September Vhay Biography
Jackson Hole artist September Vhay is an impressive talent in animal art. She
has recently been chosen by Southwest Art to be in the '21 over 31 artists
with careers to watch' and also won the Trustee's Purchase Award at the
National Museum of Wildlife Art's Miniatures Exhibit. She has shown her work
at prestigious national shows such as 'Birds in Art', the National Museum of
Wildlife Art's Western Visions Exhibit, The American Academy of Equine Art,
The Cowgirl Hall of Fame, and The American Watercolor Society. She has
won numerous awards in the last five Ex Arte Equinus International Equine Art
Her work is classic in subject matter and technique and at the same time modern
in her composition and minimal approach. Backgrounds drop away so that her
muted earthen palette can evoke the very essence of an animal. Her paintings
are realistic in form and detail, yet they possess an impressionistic aura as well,
a looseness that adds a sensitive dimension. Speaking about her work, Vhay
says, "My challenge and subsequent reward is to reorder reality by distilling
it to its essence. It is in this essence where the truth of subject lies. Beauty
resides in this truth. It is a pleasure to seek out this essence and to share it with
others." A largely self-taught artist, Vhay's formal training is in architecture. She
received her Bachelor of Architecture degree from the University of Oregon in
1993. She subsequently moved to Jackson Hole, Wyoming, where she worked
in architecture for ten years and painted in her spare time. Her understanding of
structure, composition, and light—so crucial in architecture—give her paintings a
sense of three-dimensional form.
In addition to architecture, she was influenced by the work of her great-
grandfather Guzton Borglum, who is famous for sculpting Mount Rushmore and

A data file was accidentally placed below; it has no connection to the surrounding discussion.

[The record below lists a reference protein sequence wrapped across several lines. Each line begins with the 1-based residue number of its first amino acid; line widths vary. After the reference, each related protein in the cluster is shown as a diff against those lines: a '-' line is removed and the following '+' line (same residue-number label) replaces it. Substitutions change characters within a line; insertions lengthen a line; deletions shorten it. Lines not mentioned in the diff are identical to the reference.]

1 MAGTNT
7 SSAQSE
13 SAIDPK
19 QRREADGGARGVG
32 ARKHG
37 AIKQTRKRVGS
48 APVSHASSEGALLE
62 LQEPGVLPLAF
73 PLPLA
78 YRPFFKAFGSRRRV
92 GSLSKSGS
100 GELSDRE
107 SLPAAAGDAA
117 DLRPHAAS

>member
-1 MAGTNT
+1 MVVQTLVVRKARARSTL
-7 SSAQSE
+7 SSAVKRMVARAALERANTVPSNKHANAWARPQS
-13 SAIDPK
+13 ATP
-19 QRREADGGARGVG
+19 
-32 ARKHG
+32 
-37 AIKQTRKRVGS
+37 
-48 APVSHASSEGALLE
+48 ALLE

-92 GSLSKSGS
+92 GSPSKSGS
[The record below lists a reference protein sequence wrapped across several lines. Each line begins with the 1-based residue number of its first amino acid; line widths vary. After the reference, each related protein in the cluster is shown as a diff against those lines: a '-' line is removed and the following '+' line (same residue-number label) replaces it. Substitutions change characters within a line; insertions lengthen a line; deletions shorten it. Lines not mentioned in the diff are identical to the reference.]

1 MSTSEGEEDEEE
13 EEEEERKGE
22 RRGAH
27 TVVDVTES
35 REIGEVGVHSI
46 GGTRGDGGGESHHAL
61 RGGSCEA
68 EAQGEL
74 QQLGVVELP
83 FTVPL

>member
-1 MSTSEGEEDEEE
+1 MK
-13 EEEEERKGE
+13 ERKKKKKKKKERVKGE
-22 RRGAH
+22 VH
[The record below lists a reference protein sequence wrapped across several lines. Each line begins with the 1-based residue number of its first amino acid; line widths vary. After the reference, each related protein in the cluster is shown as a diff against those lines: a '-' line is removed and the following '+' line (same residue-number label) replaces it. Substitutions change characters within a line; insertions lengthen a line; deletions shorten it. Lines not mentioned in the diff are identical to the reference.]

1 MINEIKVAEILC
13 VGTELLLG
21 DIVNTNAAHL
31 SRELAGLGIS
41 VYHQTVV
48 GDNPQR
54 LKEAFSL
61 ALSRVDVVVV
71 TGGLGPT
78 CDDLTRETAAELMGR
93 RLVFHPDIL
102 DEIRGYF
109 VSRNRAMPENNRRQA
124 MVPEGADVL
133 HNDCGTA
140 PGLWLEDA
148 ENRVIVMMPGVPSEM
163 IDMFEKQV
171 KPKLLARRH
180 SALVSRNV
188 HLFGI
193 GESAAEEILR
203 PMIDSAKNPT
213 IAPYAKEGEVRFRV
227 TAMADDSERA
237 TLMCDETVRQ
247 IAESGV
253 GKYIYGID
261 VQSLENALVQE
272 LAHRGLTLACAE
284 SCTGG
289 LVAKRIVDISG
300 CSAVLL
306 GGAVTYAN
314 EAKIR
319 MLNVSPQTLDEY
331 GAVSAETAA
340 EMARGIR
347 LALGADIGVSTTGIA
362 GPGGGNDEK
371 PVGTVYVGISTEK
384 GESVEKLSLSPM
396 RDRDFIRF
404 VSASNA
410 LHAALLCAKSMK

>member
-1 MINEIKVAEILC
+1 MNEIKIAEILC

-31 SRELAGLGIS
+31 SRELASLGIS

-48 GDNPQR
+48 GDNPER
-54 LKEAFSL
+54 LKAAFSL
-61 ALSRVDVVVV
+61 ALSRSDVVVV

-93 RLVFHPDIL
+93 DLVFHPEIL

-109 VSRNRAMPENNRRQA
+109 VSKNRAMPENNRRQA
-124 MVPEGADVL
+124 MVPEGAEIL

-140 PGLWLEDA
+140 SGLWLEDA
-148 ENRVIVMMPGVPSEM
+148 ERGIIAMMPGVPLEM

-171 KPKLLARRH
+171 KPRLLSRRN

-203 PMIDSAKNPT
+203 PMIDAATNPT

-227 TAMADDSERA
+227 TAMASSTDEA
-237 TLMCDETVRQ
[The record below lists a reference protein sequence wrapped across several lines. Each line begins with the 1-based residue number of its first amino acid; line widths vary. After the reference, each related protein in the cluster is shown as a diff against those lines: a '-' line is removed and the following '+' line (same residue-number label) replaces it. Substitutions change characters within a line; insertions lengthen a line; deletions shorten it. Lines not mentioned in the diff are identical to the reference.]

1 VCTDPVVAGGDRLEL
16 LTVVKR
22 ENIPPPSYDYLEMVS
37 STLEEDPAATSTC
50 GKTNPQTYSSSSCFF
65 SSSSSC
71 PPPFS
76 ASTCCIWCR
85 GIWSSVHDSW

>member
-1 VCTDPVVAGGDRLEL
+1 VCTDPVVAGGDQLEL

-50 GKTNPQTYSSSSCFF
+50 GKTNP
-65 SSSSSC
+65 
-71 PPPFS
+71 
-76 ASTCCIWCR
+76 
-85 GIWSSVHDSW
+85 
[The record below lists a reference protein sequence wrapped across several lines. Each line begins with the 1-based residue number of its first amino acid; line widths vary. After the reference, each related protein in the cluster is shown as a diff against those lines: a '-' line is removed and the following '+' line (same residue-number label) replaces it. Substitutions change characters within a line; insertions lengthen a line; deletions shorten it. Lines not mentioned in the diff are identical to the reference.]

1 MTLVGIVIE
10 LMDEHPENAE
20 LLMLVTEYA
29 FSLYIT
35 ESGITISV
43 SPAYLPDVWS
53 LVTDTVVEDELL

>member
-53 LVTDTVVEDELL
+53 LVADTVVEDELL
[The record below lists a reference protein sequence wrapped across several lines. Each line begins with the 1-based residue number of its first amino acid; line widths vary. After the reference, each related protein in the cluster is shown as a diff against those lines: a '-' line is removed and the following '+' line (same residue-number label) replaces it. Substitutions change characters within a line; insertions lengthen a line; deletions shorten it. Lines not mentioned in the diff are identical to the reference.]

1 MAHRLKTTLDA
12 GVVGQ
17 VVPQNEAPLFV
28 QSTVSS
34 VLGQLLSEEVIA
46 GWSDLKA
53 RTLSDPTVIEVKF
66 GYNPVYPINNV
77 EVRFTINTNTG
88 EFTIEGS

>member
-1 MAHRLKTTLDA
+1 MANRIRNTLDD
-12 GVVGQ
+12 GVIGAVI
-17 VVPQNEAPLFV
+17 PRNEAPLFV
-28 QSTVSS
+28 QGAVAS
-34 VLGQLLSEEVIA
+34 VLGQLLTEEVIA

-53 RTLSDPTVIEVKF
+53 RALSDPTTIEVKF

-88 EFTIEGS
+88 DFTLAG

other prominent national monuments. It was his, comparatively, smaller-scale
work that Vhay most admired. Initially Vhay worked exclusively in watercolor
influenced by professors from the Royal Academy of Copenhagen, where she
studied architecture in 1991. In 1992, she was awarded the Rosenberg Traveling
Scholarship, which allowed her to travel to Scotland to study and paint the
buildings of famous watercolor painter and architect Charles Rennie Mackintosh.
Vhay says, "Watercolor painting is spontaneous and unpredictable. There is
always an element of risk as alterations are difficult if not impossible to make.
These aspects make it a challenging, yet exciting medium. It is a balance of
careful planning, jumping in, and then knowing when to let go."
Now devoted full-time to painting, Vhay has expanded her media to include oils.
Because of her skill with watercolor, she seamlessly achieves the freshness of
watercolor with the saturation of color only possible in oils. One of her mentors,
the award-winning painter Scott Christensen says, "September really gets the
subtle transitions and separations of warm and cool colors, and how they merge.
She understands the characteristics of light."
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